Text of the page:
Summer Camps, Nazi Work Camps, the 28" Glider Bicycle, War Crime Trials: A Coming of Age Memoir

A Toronto psychotherapist embodies her parents' past in ways that aren't obvious to her and grows up in an environment she feels at odds with. Her parents' traumas during WW2 impinge on her life but she gains perspective, understanding and hope.
 
 
When Their Memories Became Mine
When Their Memories Became Mine
 
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DUNDAS, Ontario - Nov. 3, 2015 - PRLog -- Much interest has been generated about the impact of trauma and its transmission from generation to generation. In this poignant and humorous coming-of-age memoir, Toronto psychotherapist, Pearl Goodman, writes about just that topic.

When Their Memories Became Mine: Moving Beyond My Parents' Past
intertwines Ms Goodman's experiences growing up in the 60's and 70's in a predominately White Anglo Saxon Toronto before it became the multicultural and cosmopolitan city it is today. As a young Jewish girl and child of Holocaust survivors, she is bombarded by the popular culture of the time but troubled by her parents who are very much influenced and plagued by their experiences in labour camps, the Holocaust and their lives as refugees and then immigrants in a strange land.

This is a book that will resonate with anyone who grew up with parents who escaped similar tragedies and for anyone wishing to understand that impact on children.

The advance reviews for this book have been glowing.

Dr. Yael Danieli, Clinical psychologist and Director, Group Project for Holocaust Survivors and their Children. New York, NY writes:

"With a keen attention to detail, Pearl Goodman deftly weaves her parents' tragic stories and their aftermath, Canadian realities, and her own, to reveal how legacies of traumatic experiences are lived out from generation to generation. A compelling and insightful read."

Kathy Page, author of Alphabet and Paradise & Elsewhere had this to say:

"Pearl Goodman’s memoir does far more than paint  a vivid and often wryly funny picture of her childhood in 1960s Toronto. It charts her growing understanding that her parents' frailties  and the consequent eccentricities of her upbringing were not wilful or whimsical, but the ongoing outcome of  their suffering during the Holocaust. When Their Memories Became Mine is a moving first-hand account of the way trauma passes from one generation to the next, and how a child of survivors has risen to the difficult task of excavating and articulating a family history that is both intensely personal and historically relevant."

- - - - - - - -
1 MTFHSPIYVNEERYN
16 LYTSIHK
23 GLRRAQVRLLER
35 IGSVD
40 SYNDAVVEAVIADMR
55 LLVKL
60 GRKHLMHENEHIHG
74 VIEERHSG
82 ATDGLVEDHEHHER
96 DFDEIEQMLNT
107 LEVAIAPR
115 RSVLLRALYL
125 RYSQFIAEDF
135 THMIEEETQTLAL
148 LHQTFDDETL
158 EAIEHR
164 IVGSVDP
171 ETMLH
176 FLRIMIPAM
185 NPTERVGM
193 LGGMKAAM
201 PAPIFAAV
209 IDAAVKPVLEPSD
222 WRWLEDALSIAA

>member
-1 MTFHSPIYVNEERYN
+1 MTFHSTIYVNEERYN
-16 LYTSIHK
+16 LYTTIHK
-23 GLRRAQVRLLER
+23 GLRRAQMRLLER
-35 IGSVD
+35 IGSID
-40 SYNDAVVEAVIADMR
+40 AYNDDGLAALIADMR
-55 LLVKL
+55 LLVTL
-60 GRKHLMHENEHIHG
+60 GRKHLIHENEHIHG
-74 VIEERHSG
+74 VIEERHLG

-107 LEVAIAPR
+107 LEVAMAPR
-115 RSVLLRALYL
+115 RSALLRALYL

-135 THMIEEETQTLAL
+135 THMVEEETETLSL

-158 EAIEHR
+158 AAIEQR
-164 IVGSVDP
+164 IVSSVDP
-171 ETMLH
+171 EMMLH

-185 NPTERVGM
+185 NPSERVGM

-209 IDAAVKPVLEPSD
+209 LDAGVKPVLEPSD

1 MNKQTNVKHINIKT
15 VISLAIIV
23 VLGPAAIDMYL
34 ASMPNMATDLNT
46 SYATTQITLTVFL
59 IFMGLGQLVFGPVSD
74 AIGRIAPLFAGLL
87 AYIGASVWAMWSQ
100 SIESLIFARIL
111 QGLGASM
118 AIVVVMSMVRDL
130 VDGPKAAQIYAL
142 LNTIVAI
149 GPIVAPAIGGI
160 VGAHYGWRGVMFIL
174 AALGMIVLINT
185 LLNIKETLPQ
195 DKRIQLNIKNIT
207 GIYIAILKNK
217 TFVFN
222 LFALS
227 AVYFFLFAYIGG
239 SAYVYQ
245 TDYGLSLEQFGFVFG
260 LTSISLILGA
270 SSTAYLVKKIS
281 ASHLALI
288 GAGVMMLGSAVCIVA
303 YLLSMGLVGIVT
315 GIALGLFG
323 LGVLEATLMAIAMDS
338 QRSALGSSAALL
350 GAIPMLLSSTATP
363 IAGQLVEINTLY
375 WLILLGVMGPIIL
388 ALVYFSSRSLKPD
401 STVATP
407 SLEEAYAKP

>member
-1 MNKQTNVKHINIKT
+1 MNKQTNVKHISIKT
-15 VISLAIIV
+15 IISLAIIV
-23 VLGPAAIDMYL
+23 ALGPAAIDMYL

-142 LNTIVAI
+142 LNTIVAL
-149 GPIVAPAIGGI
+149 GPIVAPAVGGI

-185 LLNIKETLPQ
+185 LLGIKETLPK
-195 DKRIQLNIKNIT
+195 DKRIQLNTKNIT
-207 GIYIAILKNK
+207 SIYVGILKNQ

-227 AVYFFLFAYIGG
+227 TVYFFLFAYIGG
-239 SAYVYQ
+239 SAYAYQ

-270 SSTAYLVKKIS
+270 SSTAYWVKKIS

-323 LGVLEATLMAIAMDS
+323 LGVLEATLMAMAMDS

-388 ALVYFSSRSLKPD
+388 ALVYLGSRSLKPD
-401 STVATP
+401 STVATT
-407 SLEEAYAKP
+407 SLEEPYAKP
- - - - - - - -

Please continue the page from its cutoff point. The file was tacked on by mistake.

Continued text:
The literary website, Open Book Toronto said:

"Part local history, part cultural nostalgia and part rumination on the legacy of the Holocaust Pearl Goodman's memoir When Their Memories Became Mine  (Bridgeross) is a moving, witty portrait of a life. Raised in Toronto by Holocaust survivors, Pearl tells both their story and hers. She also paints a picture of a Toronto struggling, sometimes comically, to find its identity".

And Julia Creet PhD: Department of English at York University in Toronto said:

"When Their Memories Became Mine movingly and powerfully invokes a time and a place and a feeling. Mid-Century, mid-town Toronto, a Jewish family and community rebuilds marked by losses that erupt in unpredictable and anachronistic ways. Time has stopped and time has moved on. Pearl Goodman deftly and compassionately remembers the minefields of living with survivor parents in an era when pop was young."

Pearl Goodman was born, raised, and resides in Toronto, Canada. After graduating from the University of Toronto, she taught high school English and Dramatic Arts. Then she chose to train as a psychotherapist and has now been in private practice for over ten years. Words and the human condition have always been her passions.

When Their Memories Became Mine: Moving Beyond My Patents' Past  ISBN 978-1-927637-25-8 is distributed by Ingram and will be released on November 16, 2015. The book can be pre-ordered at Amazon Canada: Amazon US: Chapters/Indigo: Barnes and Noble: Kindle

For further information, please see http://www.bridgeross.com/memory.html

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